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Russian airlines have received millions of US-made aircraft parts since the invasion of Ukraine

An Aeroflot engine being checked by maintenance in Russia.
An Aeroflot engine being checked by maintenance in Russia.Denis Kabelev/Shutterstock
  • Over $14.4 million worth of US-made aircraft parts illegally entered Russia in 2022.

  • One scheme involved two Russian nationals allegedly shipping Boeing and Airbus parts via places like Florida and China.

  • The strategy was a way to circumvent sanctions imposed by Europe and the US after the invasion of Ukraine.

Millions of dollars worth of aircraft parts entered Russia in 2022 despite Western sanctions preventing exports — suggesting the strategy isn't as bulletproof as governments had hoped.

Since Russia invaded Ukraine in February 2022, the US has worked with 40 countries to impose crippling sanctions against Russia as a way to paralyze its economy and punish President Vladimir Putin.

The aviation sector was expected to take a big hit as Russian carriers — including Rossiya Airlines, Aeroflot, Ural Airlines, S7 Airlines, Utair Aviation, and Pobeda Airlines — mostly fly Boeing and Airbus planes.

The restrictions prevent Western planemakers from sending plane parts to Russia, forcing Russian operators to turn to seedier methods, including "cannibalizing" their own aircraft and buying from India and China.

Despite the efforts, $14.4 million worth of US-made parts were smuggled into Russia in 2022, according to customs data obtained by The New York Times. About $9 million worth were specifically Boeing parts, though the planemaker told the outlet that it has not done business with Russia since the sanctions.

One of these illegal schemes was recently unveiled with the arrest of Russian business partners Oleg Patsulya and Vasilii Besedin in Arizona on Thursday.

The two were charged with money laundering and violating US export laws after allegedly helping Russia get much-needed parts for its airline fleets, which has been ongoing since August 2022.

According to a criminal complaint filed in the US District Court Friday, the pair circumvented sanctions by purchasing parts from suppliers and re-selling them to Russian airlines for a profit — the money then spent to further the business, as well as purchase high-dollar items, like a 2023 BMW 740i luxury car which cost more than $130,000.

The parts were shipped via countries such as Turkey, China, and the Maldives, though some were also delivered directly from the US and Europe, per the filing.

Components bought and resold included everything from cheap bolts and nuts to an expensive Boeing 737 brake system sold to the Russian men for $70,000, according to the filing.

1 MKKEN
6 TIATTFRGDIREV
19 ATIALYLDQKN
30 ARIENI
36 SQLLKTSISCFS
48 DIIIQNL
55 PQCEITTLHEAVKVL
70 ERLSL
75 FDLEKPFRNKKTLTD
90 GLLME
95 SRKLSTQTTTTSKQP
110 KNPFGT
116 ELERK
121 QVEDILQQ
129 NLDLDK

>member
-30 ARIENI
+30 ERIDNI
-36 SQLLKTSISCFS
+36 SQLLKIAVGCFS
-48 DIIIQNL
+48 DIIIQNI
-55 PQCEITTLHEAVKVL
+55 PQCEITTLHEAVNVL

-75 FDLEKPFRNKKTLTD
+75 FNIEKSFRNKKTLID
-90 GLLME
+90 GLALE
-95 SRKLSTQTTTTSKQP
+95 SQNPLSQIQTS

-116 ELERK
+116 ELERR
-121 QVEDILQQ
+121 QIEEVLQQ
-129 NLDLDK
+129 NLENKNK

Lawyers for both defendants did not immediately respond to Insider's request for comment.

With the influx of parts, Russian carriers have been able to better maintain their fleets — a reality that was not initially anticipated by experts, Bloomberg reported.

According to Cirium data collected by the outlet, Russian airlines are currently operating 467 Boeing and Airbus planes — down from 544 one year ago.

Many of the aircraft were leased internationally, but Russia was able to maintain its grip by refusing to return the jets after the imposed sanctions. The Kremlin also encouraged its airlines to re-register the planes in Russia.

However, airlines are still facing supply issues despite the black market deals. According to investigative Russian outlet Proekt, Russian flag carrier Aeroflot told its crew members not to report aircraft malfunctions — meaning some planes are departing with equipment issues.

Even so, Russian airlines have scheduled over 10,000 flights between Russia and Central Asia in May, per the NYT.

Meanwhile, around 1,100 daily domestic flights are currently being operated by Russian carriers — representing a 15% decline since last year. According to Bloomberg, this is less than what governments expected after the sanctions.

"Clearly the sanctions didn't work as the West thought they would, and the global aviation industry is a lot leakier than anyone thought," Richard Aboulafia, managing director of aviation consulting firm AeroDynamic Advisory, told Bloomberg. "Yes, safety will deteriorate the longer these sanctions go on, but it's clearly not going to bring connectivity within Russia and from Russia to a grinding halt."

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